Various types of missile defense system are now being developed to counter different missile type – i.e. short range, medium range, intermediate range and long range or intercontinental ballistic missiles (see figure below).

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US Missile Defense Systems are being developed to counter various missile attack ‘threats’

The following video made by Strategic Forecasting Inc. (or Stratfor, a company specialising in global intelligence) may help to illustrate some of the points mentioned above:

NATO and Missile Defence

NATO work on missile defence started in the early 1990s, initially focussing on a Theatre Missile Defense (TMD) system to counter short or medium range missiles for deployed NATO troops. This was expanded in 2002 to consider the protection of population centres and the NATO 2004 Summit in Istanbul agreed that work on TMD should be continued expeditiously. The following year, 2005, saw NATO countries approve a Charter for Active Layered Theatre Ballistic Missile Defence (ALTBMD), again to protect NATO forces. The NATO Summit in Bucharest in 2008 agreed to integrate components of President Obama’s Phased Adaptive Approach (PAA) to missile defence into the developing NATO systems so as to extend coverage and in 2010 at the NATO Summit in Lisbon, it was decided to expand that the combined NATO and US system would be used to provide a missile defence system for the whole of Europe.

The Obama PAA is based on the ship based Aegis system and has 3 phases, each of which corresponds to a development of the Standard Missile 3 (SM3) interceptor – making it faster and longer range at each stage. Phase 1 is operating currently and incorporates SM-3 IA missiles carried on Aegis cruisers. Phase 2 calls for an improved interceptor (the SM-3 IB due to be tested in 2014) and an Aegis Ashore (i.e. a land based missile battery) in Romania to be deployed by 2015.  In Phase 3, the SM-3 IIA longer range interceptor that presently is under development in cooperation with Japan is scheduled for use at a site in Poland and at sea.  Additional sensors and tracking capabilities are also planned for 2018.  Finally, by 2020, Phase 4 calls for deployment of the SM-3 IIB interceptor to provide an early intercept capability against Medium and Intermediate Range Ballistic Missiles and provide an additional layer for an enhanced defence of the US homeland against ICBMs.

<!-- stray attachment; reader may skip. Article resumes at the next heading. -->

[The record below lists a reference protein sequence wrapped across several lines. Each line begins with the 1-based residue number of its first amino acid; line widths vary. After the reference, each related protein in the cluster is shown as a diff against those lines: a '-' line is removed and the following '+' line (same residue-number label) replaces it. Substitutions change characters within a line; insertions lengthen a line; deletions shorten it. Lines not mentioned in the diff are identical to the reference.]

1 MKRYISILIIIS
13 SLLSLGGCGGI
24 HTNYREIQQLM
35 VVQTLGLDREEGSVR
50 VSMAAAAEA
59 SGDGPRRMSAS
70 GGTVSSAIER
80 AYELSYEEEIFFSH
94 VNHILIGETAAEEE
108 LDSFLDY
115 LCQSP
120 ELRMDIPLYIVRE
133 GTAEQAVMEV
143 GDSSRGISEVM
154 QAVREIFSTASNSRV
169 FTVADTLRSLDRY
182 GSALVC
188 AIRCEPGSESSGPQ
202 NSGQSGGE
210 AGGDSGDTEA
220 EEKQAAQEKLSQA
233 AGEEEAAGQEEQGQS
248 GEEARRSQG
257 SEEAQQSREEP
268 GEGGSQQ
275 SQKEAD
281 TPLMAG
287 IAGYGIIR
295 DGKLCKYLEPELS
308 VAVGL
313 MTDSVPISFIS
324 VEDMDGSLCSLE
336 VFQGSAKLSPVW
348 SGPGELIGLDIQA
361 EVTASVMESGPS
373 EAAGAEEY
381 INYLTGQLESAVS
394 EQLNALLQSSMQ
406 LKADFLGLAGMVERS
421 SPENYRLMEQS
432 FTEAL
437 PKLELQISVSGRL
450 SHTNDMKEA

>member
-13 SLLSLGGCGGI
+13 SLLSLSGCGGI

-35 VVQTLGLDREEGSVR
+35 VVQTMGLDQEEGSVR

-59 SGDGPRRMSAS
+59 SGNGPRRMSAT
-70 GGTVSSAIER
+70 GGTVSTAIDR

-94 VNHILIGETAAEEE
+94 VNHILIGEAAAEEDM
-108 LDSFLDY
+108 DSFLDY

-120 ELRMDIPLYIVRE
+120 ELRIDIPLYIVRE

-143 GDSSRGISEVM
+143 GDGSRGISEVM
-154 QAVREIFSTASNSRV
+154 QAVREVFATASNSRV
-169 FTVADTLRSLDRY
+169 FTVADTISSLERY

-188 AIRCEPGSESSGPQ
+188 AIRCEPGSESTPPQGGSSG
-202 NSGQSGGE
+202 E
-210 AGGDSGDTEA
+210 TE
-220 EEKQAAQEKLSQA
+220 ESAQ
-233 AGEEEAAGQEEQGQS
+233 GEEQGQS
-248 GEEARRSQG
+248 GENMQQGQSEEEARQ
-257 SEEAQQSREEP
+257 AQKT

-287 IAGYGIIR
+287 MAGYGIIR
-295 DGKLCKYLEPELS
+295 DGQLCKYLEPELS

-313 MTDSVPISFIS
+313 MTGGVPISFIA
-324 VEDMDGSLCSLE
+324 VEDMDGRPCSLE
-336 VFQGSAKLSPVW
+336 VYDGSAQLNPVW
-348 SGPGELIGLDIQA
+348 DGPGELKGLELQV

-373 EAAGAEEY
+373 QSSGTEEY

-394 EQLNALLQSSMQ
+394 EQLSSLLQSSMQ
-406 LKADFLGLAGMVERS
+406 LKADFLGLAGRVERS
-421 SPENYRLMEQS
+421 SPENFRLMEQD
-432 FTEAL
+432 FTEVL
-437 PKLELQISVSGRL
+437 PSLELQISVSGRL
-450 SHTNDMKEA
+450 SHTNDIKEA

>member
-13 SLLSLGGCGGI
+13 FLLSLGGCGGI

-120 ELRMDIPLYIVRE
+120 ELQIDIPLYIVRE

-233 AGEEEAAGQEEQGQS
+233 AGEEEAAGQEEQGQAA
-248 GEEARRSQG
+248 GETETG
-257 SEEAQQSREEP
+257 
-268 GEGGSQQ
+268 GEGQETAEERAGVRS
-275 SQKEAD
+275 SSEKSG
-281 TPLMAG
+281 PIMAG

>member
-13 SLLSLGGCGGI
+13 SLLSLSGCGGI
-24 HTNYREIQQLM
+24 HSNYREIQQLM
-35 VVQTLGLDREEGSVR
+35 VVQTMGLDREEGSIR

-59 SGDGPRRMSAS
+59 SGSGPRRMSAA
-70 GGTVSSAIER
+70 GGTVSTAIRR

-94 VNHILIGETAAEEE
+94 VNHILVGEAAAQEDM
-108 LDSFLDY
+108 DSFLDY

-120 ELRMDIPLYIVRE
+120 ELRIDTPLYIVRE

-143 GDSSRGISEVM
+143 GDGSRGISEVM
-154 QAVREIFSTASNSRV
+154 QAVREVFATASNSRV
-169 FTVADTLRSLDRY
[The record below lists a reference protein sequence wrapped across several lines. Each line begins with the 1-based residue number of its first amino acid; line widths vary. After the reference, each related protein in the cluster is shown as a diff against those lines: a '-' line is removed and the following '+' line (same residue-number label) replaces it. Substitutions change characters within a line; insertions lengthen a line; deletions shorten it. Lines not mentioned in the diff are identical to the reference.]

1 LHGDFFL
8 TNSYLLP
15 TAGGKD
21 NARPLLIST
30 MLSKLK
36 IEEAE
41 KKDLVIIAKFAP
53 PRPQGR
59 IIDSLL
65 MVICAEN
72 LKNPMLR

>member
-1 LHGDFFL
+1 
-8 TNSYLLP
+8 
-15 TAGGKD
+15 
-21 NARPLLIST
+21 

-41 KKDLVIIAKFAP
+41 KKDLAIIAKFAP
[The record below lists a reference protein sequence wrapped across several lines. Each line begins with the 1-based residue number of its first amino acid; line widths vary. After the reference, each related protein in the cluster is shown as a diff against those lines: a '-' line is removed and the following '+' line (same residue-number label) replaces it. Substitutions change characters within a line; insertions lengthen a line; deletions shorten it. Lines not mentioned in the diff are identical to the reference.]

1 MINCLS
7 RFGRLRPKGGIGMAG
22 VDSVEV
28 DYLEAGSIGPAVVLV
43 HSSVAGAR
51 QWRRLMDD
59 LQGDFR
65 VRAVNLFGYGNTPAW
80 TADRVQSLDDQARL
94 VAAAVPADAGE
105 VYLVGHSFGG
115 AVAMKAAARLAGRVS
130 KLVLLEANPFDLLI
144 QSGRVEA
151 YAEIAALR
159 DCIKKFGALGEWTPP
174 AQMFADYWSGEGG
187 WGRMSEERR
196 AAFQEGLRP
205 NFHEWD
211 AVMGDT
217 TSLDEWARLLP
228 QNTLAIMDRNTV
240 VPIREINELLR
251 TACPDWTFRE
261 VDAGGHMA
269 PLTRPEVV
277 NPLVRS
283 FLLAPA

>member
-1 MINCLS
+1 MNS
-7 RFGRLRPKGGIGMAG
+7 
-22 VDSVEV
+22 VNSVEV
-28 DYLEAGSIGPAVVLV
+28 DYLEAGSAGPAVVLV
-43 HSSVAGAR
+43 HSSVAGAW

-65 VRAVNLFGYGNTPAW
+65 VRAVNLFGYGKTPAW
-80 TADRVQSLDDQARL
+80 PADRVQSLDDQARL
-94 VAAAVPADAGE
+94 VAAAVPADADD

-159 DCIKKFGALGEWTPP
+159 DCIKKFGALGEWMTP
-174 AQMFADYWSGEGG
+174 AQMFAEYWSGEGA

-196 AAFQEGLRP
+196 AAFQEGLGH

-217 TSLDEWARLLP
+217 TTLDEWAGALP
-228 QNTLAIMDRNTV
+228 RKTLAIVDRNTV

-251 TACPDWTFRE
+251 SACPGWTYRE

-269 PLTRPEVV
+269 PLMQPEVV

In 2011 agreements were made with Turkey and Romania to host a forward based X-band radar system and interceptors respectively for the US-NATO system. Also in 2011 the US confirmed the agreement to base 24 interceptors in Poland by 2018 and Spain agreed to host Aegis missile defense ships in Rota. In addition, the Netherlands decided to adapt 4 air-defence frigates for NATO’s BMD capability. In 2012 NATO established its command and control centre at Ramstein, Germany and the Chicago Summit included, perhaps rather prematurely, a declaration of the Interim Capability of the system. This NATO propaganda video gives and overview of the system:

Russia has repeatedly asked for legally binding assurances that NATO missile interceptors would not be used against Moscow’s strategic missiles but Washington is unwilling to do this. In response, the US has invited Russia to participate in the defensive system, helping NATO guard against Iran. But Russia is unlikely to cooperate on a flawed system against a threat it doesn’t see as imminent. In any case such cooperation between NATO and Russia could alienate China who may then build up its nuclear arms, creating a domino effect — with India and Pakistan responding in a similar way. Although initial discussions towards participation were held, little progress has been made and Russia has accused the US of not taking the idea of joint participation seriously.